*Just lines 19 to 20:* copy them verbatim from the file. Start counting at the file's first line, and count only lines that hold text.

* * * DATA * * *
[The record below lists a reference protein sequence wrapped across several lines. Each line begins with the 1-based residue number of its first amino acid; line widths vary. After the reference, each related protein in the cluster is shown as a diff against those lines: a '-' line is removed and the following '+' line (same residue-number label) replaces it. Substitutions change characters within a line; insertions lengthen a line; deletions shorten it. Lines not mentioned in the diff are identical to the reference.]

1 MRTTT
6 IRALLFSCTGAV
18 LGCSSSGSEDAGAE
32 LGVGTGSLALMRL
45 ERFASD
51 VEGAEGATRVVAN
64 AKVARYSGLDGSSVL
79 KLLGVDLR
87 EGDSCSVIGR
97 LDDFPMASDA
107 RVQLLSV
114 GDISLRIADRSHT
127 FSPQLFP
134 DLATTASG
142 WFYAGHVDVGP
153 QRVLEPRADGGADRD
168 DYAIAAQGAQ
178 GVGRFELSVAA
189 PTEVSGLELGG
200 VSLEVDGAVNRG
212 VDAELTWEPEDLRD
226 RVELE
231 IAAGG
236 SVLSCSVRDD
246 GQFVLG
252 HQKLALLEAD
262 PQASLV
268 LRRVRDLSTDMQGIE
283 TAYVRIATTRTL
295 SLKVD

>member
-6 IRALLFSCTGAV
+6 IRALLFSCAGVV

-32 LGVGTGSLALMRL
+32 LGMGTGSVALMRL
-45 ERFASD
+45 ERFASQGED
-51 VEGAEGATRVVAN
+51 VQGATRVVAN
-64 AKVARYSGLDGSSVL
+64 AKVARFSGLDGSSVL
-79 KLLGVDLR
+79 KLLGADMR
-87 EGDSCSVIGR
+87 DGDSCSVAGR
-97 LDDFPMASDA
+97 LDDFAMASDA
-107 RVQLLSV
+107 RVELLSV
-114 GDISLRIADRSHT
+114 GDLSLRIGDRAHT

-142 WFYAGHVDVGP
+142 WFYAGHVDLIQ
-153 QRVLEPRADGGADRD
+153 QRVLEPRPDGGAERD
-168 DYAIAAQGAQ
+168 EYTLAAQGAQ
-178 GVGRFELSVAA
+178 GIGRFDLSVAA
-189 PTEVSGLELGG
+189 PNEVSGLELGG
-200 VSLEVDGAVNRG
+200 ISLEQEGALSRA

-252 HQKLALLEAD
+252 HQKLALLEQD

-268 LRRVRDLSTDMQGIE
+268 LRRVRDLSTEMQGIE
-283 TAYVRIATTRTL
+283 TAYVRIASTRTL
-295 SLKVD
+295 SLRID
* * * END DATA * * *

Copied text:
178 GVGRFELSVAA
189 PTEVSGLELGG